“Leaves of three, let them be.” Sound familiar? This quote refers to the dreaded poison oak and poison ivy, plants which line hiking trails and woods around the world. To protect themselves from being devoured, these hardy weeds have developed a very effective defense; their shiny leaves contain a reactive oil that causes a severe local rash. It is incredibly itchy and can often burn in order to deter second attempts from bugs and birds. However, us hapless humans can develop a rash from merely brushing against these leaves.
Hypersensitive people can have severe rashes covering much of their body, sometimes for weeks! Growing up, I often picked blueberries just along our fence, and more often than not, I’d develop that a classic shiny, wet, and super-itchy rash. My mom still gets really bad attacks and takes steroid pills to cool them off. Some very unlucky people get a rash around the eyes and mouth, and may need prescription medicines, injections or even hospitalization. That’s why the number one way to prevent this nuisance is to avoid touching them!
But to avoid these ubiquitous plants, you first need to know what they look like. Both poison oak and poison ivy have a clustering of three shiny leaves. They usually grow on the ground, but can also climb up other plants. Coming into contact with these plants is inevitable, so keep yourself well covered when trekking. It’s very easy to get the rash on your ankles and feet, so it helps to wear socks. The oil can cling to clothes for days, so wash outdoor clothes in hot water to dissolve the oils. It takes at least a few hours to days to develop the rash, so use soap and water on yourself to remove any oil before it absorbs into the skin. It can also stick to animal hair and easily spread to anyone petting your dog, so he may need a good soap and water bath, too.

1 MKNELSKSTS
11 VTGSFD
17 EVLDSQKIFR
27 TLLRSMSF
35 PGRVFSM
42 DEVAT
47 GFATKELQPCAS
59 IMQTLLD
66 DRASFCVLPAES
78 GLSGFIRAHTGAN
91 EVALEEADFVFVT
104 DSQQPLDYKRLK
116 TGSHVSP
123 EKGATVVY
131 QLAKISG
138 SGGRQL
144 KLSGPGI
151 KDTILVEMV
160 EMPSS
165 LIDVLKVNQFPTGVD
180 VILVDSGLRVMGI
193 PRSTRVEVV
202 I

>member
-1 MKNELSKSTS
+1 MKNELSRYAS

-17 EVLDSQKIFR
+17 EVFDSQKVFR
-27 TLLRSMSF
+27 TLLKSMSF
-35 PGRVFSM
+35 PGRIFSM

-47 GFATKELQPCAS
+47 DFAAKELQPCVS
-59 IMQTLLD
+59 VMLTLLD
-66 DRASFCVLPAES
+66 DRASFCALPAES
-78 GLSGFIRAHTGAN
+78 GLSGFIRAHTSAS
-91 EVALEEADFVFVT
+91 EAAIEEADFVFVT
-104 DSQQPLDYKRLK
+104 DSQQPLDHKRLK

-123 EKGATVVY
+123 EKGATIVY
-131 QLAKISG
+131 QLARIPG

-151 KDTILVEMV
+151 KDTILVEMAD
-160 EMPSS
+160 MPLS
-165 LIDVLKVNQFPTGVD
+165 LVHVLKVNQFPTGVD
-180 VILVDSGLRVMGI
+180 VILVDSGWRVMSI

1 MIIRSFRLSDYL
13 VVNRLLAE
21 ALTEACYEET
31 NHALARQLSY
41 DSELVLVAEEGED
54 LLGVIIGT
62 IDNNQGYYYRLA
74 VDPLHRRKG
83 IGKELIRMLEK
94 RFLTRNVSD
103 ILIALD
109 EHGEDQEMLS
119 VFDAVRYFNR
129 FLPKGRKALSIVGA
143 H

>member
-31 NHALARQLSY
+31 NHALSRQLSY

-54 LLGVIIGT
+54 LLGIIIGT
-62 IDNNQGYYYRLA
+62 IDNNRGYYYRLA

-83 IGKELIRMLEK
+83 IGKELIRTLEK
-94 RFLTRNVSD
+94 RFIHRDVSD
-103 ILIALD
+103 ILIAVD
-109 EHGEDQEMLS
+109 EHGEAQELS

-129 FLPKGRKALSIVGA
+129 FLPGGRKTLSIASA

If you’re unlucky enough to get the rash, there are many home remedies and over-the-counter (OTC) medicines you can try. My favorite is the pink stuff: calamine lotion. It’s extremely soothing and cooling, and every medicine cabinet at home should have it. The other must-have is a topical steroid cream, such as hydrocortisone 1% to reverse or control the body’s allergic reactions. Other medicines may include the anti-allergy medicines, especially diphendydramine (Benadryl) pills and syrups. These work great for a few hours and also help kids sleep better, as they are very sedating. The newer allergy medicines such as Clarityn are less sedating and may not be as effective. If you or your child is still miserable, or if the rash affects the eyes or throat, it’s definitely time to see the doctor.
photo by Flickr user: Darren Wilkins